Iran’s president described the right to enrich uranium as the country’s “red line” Sunday, as Tehran and the groups of six major world powers concluded negotiations in Geneva, reported the official Press TV.
Addressing Iranian lawmakers in Majlis, Hassan Rouhani said the Islamic Republic “will not bow to threats by any power.”
According to Rouhani, the nations that took part in negotiations at Geneva regarding Iran's nuclear program “acted rationally, logically and tactfully,” the ISNA news agency added.
Rouhani also said that economic sanctions were harmful to the countries imposing them, not just Iran.
Talks in Geneva between the P5+1 states and Iran reportedly went well but hit a snag when France insisted Iran take certain steps and Iran refused. Speaking on France Inter radio, French Foreign Minister Laurent Fabius said that the major stumbling blocks for France in the talks are the Arak reactor and the 20 percent enriched uranium stock.
Senior Iranian lawmaker Alaeddin Boroujerdi said two weeks ago that Iran is continuing the enrichment of uranium to the 20-percent purity level.
Iran’s nuclear energy activities continue as in the past, said Boroujerdi, who is the chairman of the National Security and Foreign Policy Committee of Iran’s Majlis, or parliament.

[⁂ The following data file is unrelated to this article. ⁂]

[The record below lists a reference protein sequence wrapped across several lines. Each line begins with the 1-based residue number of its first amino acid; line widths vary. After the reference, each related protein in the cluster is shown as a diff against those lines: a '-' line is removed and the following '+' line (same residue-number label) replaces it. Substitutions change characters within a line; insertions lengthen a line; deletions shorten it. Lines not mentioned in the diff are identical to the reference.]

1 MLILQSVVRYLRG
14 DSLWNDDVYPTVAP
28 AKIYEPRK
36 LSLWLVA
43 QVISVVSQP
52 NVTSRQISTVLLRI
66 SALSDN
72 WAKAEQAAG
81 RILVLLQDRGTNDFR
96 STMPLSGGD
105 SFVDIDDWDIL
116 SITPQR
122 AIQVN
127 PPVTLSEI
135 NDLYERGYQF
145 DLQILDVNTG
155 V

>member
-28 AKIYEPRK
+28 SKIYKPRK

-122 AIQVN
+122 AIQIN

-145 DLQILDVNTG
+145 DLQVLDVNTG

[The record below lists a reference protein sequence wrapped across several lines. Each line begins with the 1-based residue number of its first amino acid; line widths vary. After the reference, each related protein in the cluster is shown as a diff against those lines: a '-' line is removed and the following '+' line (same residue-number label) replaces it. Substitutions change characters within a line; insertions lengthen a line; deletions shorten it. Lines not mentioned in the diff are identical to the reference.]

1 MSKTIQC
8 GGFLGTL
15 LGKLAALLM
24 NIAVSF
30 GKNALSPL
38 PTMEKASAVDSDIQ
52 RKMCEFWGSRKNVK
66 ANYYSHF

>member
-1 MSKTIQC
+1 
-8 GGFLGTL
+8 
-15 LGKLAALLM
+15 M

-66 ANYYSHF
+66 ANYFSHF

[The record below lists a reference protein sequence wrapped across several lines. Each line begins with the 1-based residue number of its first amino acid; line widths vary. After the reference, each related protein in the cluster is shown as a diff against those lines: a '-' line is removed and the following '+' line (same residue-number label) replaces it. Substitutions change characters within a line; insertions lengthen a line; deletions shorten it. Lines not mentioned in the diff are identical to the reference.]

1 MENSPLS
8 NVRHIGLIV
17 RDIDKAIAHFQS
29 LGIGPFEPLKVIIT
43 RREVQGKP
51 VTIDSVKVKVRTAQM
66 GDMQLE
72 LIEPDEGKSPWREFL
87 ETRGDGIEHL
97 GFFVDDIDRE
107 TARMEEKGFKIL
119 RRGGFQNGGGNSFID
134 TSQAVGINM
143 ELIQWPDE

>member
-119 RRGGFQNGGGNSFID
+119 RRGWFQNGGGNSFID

Iran decided to enrich uranium to 20% purity "to provide fuel for the Tehran Research Reactor, which produces medical isotopes for cancer patients, after potential suppliers failed to provide the Islamic Republic with the required uranium," explained the Iranian news site.
Prime Minister Binyamin Netnayhau has said that the powers that met with Iranian representatives offered Iran "the deal of the century."
"They wanted relief of sanctions after years of a grueling sanctions regime,” he said. “They got that, they are paying nothing because they are not reducing in any way their nuclear enrichment capability.”